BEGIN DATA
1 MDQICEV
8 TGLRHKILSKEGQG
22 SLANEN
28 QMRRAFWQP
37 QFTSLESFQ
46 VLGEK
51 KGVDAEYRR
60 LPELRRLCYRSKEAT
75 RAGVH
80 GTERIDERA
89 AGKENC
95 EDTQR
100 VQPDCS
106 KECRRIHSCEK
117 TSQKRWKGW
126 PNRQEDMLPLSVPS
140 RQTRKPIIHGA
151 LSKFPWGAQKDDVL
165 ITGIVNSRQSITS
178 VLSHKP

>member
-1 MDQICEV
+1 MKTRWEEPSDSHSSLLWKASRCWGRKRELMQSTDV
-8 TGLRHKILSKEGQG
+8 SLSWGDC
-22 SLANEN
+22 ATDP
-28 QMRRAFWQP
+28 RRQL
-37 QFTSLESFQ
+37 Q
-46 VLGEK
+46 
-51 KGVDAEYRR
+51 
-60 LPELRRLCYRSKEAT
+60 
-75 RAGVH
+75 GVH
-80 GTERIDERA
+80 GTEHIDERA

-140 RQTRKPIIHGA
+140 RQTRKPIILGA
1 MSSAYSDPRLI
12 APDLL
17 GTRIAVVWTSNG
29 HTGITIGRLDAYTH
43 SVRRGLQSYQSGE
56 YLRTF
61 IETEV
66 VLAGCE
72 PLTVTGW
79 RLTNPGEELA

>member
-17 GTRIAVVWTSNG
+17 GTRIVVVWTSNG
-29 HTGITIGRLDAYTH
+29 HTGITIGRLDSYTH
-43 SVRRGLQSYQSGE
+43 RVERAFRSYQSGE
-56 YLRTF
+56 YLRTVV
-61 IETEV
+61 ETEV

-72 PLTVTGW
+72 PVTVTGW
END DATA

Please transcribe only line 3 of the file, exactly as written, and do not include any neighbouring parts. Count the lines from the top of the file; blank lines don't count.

22 SLANEN